New York Music Daily

Love's the Only Engine of Survival

Tag: orchestral rock

An Aptly Restless Album and a Red Hook Gig From Genre-Defying Pianist Gabriel Zucker

Pianist Gabriel Zucker has carved out a distinctive niche as a leader in the New York improvisational music scene. He is an anomaly in that he has a strong neoromantic classical sensibility, and likes to both muddy the water (or clear the skies) with electronics. His songs can be incredibly tuneful one moment and messy the next. His latest album Leftover Beats, was recorded live in the studio on the Fourth of July, 2019 is streaming at Bandcamp and is more of an art-rock record. David Bowie and Radiohead are the most obvious influences.

Zucker’s spare, lingering, wistful phrases quickly dissolve in a chaotic whirlpool as the album’s title track gets underway, guitarist Tal Yahalom’s dissociative phrasing sliding closer to the center as drummer Alex Goldberg drives this babelogue upward to A Day in the Life, more or less.

The group follow a bit of a Radiohead-flavored interlude into the second number, Shallow Times and its snidely loopy late 70s Bowie-esque art-rock drama. Yahalom slips into the skronky Adrian Belew role.

“I used to write so much more than I do, I used to fall in love so much more than I do,” Zucker intones with more than a hint of angst in Songbird, a bittersweet ballad livened with Goldberg’s tumbling drums. It’s the missing link between the Grateful Dead and peak-era mid-zeros Botanica.

The trio veer from a lingering ballad to a cascading art-rock crush in Someone to Watch You, Part 2. Drunken Calypso definitely sounds drunken but not particular Caribbean, each band member squirreling their way toward an emphatic unity, Predictably, Zucker completely flips the script with an attractive take of the Dirty Projectors’ Impregnable Question, a ballad without words. He returns to a mashup of Radiohead, Botanica and jazz poetry to wind up the record with Someone to Watch You, Part 3.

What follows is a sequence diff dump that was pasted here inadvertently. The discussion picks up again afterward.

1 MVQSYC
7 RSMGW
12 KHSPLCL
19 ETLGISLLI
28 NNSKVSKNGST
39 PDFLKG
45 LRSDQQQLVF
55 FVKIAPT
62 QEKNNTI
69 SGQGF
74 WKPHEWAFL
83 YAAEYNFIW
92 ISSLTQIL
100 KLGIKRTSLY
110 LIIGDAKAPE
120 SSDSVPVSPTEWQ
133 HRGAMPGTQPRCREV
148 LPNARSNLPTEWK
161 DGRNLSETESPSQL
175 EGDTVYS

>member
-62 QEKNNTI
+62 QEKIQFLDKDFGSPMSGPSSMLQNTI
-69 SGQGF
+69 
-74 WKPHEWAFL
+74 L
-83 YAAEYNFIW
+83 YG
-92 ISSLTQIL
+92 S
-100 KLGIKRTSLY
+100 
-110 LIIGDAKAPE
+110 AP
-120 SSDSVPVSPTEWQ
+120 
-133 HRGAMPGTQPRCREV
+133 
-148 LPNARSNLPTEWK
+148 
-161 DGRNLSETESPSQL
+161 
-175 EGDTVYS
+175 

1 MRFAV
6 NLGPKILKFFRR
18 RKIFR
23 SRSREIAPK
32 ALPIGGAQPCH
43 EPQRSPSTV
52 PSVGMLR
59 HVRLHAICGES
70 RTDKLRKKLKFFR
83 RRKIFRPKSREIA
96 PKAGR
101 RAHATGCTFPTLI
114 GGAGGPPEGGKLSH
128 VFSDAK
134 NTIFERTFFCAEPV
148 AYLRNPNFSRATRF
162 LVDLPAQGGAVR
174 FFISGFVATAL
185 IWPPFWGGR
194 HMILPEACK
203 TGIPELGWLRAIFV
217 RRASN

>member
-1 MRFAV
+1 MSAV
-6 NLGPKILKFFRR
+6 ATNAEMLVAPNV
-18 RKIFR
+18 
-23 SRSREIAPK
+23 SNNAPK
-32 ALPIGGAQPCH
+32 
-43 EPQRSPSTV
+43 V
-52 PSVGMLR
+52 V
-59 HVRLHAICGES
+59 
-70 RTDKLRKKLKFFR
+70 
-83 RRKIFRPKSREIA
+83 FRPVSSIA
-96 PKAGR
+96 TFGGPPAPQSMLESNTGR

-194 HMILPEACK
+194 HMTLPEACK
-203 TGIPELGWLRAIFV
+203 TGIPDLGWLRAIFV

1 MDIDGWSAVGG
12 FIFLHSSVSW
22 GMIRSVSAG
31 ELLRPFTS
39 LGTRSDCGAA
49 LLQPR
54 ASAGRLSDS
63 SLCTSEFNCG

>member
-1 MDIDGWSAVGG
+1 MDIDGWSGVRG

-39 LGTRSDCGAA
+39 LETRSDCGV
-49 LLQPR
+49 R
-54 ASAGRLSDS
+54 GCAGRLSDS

Zucker’s next gig is May 15 at 7 PM at the Red Hook Record Store on Van Brunt just before you hit Pioneer; it’s about a fifteen-minute walk from the front of the downtown F train at Carroll St. Take First Place all the way to Summit, go over the pedestrian bridge, make a u-turn and then follow Summit past the playground triangle and hang a left on Van Brunt.

Lush, Majestic, Angst-Fueled Orchestral Rock Tunesmithing From Dot Allison

Songwriter Dot Allison opens her new album Heart Shaped Scars – streaming at Bandcamp – with the title track, a Britfolk-tinged tale of abandonment, starry fingerpicked guitar and spare piano over increasingly lush strings, her airy voice reaching for the rafters. It sets the stage for the rest of the record. Allison has a thing for ghosts and metaphorically loaded nature imagery. She likes to record a central vocal track and then layer another one way up in the stratosphere: Lisa Hannigan and Susanne Sundfor‘s more lavish, folk-inspired material comes to mind.

“Listen to what this corridor said,” Allison encourages in The Haunted, a metaphorically loaded tale of ghostly presences set to a similar, slightly less symphonically lavish backdrop. Icy raindrop piano flickers above the strummy acoustic guitar of Constellations, a surreal mashup of sweeping chamber pop with tinges of hip-hop, a vibe she reprises with even more imaginative textures later in Cue the Tears.

She reaches for a breathier, more mystical delivery in the circling, mantra-like Can You Hear Nature Sing: “Can you hear through her tears, a myriad of melodies?” Allison asks. The angst hits fever pitch in Ghost Orchid. a stately, anthemic art-rock ballad spiced with some uneasy close harmonies: “We melt into the sun,” is the last line. Allison deserves a lot of credit for resisting the urge to turn this into full-blown High Romantic cliche.